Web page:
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Education – The Fatal Flaw
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Death in the Woods

Following a snowfall, Rod lured Shaun into a forested area on the ruse of building a fort. Rod carried a baseball bat. “You never know when you’ll need one,” he reportedly quipped.

Persuading Shaun to walk through the snow in front of him, Rod followed in the footsteps of the larger boy.

Deep in the woods, at the foot of a lightning-torn elm — far from any possible help for his victim — Rod swung his bat. Shaun fell to his knees, exclaiming, “God help me!” Again and again Rod smashed him, leaving the body where it fell.

Rod then brought Peterson and Cash to the site to view the body, shocking them into silence with threats of similar treatment if they talked.

Shaun’s parents reported the boy missing. Three weeks later, following a tip from Cash, police found the body and subsequently arrested Rod.

Tried as an adult and convicted of second-degree murder, Rod became the youngest inmate in the Massachusetts prison system.

According to his family, Rod’s violent thoughts stopped after his arrest, when he was taken off methylphenidate. He also started to grow, quickly adding inches and pounds.

In December 2001, the State Parole Board denied his request for parole, but acknowledged “his good institutional behavior and his expressions of remorse.” The board indicated his next chance would come in 2006.

“The Drug Was an All-Important Factor”

His mother, Janice, said she would never have given the drug to her son if she knew then what she knows now. Judi Matthews agreed, reflecting on her brother before he was put on drugs. “He was a great kid. Rod went everywhere with me,” she said. “I never had problems with him, ever.”

Fred Baughman, M.D., is a pediatric neurologist who has followed the Shaun Ouillette murder and what led up to it. He told Freedom that family members informed him Rod Matthews “was a nice, good kid. There was nothing angry or violent or aggressive about him until the ADHD diagnosis and the Ritalin* that went with it.

“He began to have very disturbing, violent thoughts about killing and things like this,” Baughman said. “I have come to believe that violent, angry thoughts are commonplace with amphetamines and they can intrude acutely, that is, within days of starting the drug. So I hear stories all the time, ‘This child was never an angry child, never an aggressive child, until the Ritalin’ or ‘until the Adderall’* or what have you. And they begin to have crazy, frequently violent thoughts. And it can be right away or it can be after a lag period.”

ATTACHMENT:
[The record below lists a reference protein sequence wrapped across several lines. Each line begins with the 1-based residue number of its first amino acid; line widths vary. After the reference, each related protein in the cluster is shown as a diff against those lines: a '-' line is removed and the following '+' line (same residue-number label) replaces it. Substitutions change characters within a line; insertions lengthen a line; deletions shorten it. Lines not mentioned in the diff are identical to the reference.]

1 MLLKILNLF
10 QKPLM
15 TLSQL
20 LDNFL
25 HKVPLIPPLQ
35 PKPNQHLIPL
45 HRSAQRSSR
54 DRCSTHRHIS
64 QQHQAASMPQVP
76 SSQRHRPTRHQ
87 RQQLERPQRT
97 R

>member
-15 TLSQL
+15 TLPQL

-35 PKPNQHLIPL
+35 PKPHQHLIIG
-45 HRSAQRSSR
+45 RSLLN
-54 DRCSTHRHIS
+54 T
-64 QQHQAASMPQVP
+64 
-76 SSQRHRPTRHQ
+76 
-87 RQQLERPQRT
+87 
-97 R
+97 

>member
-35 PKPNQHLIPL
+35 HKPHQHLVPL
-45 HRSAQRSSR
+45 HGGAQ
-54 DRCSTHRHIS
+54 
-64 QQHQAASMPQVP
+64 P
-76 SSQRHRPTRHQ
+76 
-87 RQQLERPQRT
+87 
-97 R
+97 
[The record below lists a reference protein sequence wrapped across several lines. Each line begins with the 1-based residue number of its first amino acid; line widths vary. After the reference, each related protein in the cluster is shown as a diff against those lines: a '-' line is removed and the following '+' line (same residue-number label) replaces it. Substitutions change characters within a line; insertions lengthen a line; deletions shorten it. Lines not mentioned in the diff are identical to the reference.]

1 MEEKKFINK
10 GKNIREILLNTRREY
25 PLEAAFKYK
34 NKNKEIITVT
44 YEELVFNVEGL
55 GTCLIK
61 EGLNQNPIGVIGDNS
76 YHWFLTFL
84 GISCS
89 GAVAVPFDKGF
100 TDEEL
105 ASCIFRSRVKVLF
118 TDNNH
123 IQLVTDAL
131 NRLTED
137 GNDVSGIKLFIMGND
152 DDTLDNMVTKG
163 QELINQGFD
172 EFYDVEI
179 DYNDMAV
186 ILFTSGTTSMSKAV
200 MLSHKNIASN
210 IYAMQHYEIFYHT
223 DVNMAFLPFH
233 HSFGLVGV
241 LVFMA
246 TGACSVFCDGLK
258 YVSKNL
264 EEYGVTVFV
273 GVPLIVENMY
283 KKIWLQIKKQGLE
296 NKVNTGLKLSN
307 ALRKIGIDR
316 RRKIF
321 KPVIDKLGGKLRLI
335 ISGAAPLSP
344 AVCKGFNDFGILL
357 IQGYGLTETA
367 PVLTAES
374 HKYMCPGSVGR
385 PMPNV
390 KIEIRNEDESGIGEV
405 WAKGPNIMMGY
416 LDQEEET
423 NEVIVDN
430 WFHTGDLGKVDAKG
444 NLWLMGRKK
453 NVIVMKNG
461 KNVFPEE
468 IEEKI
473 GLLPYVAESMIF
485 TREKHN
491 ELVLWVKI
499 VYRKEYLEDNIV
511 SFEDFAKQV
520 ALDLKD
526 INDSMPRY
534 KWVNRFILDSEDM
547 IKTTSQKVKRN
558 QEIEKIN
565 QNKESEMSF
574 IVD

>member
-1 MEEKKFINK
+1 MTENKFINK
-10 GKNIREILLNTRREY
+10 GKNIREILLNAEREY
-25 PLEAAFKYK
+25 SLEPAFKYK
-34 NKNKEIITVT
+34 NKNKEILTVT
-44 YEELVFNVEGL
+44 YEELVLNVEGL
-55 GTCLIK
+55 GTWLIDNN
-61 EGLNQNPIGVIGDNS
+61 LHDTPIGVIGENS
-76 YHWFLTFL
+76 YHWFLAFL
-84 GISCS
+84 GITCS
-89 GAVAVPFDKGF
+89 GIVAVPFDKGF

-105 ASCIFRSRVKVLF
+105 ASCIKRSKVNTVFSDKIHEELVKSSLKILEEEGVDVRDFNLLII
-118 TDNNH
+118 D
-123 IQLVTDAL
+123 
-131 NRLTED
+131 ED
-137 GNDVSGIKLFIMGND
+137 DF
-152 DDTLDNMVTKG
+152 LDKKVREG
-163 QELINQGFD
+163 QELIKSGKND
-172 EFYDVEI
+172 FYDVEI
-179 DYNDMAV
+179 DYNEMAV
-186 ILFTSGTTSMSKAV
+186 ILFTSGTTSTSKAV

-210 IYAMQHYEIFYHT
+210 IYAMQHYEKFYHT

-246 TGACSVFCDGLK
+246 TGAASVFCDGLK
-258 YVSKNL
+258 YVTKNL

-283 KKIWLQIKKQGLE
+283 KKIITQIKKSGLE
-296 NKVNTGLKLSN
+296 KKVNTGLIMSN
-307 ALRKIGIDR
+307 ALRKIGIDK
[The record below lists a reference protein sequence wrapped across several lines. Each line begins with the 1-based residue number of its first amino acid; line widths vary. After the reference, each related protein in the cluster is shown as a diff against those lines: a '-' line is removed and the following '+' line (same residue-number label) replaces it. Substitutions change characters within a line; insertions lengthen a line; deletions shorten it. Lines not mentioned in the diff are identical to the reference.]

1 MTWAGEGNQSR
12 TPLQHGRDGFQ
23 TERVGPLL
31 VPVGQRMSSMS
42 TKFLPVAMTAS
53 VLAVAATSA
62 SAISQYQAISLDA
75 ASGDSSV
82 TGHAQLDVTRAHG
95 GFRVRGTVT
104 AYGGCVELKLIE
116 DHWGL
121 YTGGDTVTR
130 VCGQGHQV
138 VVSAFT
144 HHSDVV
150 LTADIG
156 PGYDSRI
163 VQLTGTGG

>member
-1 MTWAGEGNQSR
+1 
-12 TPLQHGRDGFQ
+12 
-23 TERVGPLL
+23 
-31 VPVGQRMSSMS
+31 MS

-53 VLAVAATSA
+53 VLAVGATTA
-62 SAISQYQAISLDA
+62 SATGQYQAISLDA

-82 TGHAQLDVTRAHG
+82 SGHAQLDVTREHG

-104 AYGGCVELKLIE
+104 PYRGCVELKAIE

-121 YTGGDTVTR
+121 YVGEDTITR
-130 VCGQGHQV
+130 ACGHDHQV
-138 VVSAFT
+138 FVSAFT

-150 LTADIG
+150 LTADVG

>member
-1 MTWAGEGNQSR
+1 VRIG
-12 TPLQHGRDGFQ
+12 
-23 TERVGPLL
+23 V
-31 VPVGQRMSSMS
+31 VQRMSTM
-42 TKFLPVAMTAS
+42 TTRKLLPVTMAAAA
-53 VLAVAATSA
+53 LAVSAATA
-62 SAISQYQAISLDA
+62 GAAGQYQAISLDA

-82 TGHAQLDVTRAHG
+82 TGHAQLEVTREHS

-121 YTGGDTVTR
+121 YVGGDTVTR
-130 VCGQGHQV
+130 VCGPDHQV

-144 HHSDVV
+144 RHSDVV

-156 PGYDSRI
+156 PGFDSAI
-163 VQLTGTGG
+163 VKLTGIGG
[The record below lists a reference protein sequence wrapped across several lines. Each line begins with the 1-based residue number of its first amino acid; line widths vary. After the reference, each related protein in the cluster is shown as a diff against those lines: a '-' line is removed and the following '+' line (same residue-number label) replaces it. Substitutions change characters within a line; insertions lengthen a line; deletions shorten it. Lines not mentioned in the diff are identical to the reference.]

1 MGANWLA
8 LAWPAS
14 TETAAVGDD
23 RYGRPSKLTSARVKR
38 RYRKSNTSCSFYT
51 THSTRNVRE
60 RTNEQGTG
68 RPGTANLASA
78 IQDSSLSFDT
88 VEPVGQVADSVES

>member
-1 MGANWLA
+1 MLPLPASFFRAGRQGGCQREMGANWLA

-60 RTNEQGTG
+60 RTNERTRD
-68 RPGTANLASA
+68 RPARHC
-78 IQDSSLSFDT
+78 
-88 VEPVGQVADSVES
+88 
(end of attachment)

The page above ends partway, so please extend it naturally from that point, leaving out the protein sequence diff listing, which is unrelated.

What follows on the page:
Concluding his assessment of Matthews’ crime, Baughman said, “I believe that the drug was an all-important factor in his having murdered.”

“He Killed Me as Well”

To say that Shaun’s mother, Jeanne Quinn, misses her son would be a terrible understatement. For years after his death, she continued to set his place at the family dinner table.

By all accounts, Shaun was a good, kind person, willing to help others, a careful guardian of his younger sister, a boy to make parents proud. The loss of such a child under any circumstances is a great tragedy.

“I died,” Quinn told Freedom. “I’m a dead person. [Rod Matthews] didn’t just kill Shaun. He killed me as well.”

It appears obvious, in retrospect, that the murder of Shaun Ouillette could have been prevented by responsible parties who knew of Rod’s behavior. But no one took the matter seriously, and no one spoke out.

In examining questions about this case, one that riveted media attention, Freedom looked for answers, with a view toward the larger picture of America’s educational system. Before that fateful November day, Rod’s behavior set off no alarms among either teachers or classmates. That was nearly two decades ago. What about today? What mindset allows teachers, parents and students to dismiss the threats of a troubled youth as the idiosyncrasies of “just another medicated problem child”?

Despite ever-increasing sums spent on education, and occasional reports of short-lived turnarounds, the U.S. literacy rate plummeted from fifth among world nations in the 1960s to 49th by 1999, its lowest rating ever.1

Other indicators include a decades-long drop in Scholastic Aptitude Test scores and no improvement in elementary school reading levels, despite major infusions of federal dollars.


ALTHOUGH INFLATION-ADJUSTED EXPENDITURES per American public school student doubled since 1970, student reading scores failed to improve. Above, National Assessment of Educational Progress reading scores (age 9) stagnate, despite increasing inflation-adjusted federal spending per student.2

BEGINNING IN 1963, Scholastic Aptitude Test scores began a long dive — a plunge so deep that, in 1995, test officials “recentered” the results to artificially push scores back into a higher range.3 Coinciding with the 1963 crash was the introduction of psychiatric and behavioral science methods that same year.

1. Jack Fenimore, “Preserving Anonymity,” Responsive Database Services, Inc., March 1999.
2. David Rosnick, “Child’s Play?”, Center for Economic and Policy Research Briefing Paper, August 29, 2003, Statistical Abstract of the United States 2002 and National Center for Education Statistics.
3. Jeanne Allen, “Watered Down Version: SAT Losing Credibility as Yardstick,” Atlanta Journal, September 20, 2000, and “SAT Rejiggering Reflects Decline in U.S. Education,” Austin American-Statesman, April 17, 1995.


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